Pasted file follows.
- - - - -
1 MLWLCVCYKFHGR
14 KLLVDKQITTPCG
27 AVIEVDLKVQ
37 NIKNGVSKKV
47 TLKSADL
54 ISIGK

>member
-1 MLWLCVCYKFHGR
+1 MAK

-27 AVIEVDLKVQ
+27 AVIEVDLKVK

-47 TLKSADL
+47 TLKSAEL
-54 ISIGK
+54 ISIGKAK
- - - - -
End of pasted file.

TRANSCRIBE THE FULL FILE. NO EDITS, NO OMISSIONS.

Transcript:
1 MLWLCVCYKFHGR
14 KLLVDKQITTPCG
27 AVIEVDLKVQ
37 NIKNGVSKKV
47 TLKSADL
54 ISIGK

>member
-1 MLWLCVCYKFHGR
+1 MAK

-27 AVIEVDLKVQ
+27 AVIEVDLKVK

-47 TLKSADL
+47 TLKSAEL
-54 ISIGK
+54 ISIGKAK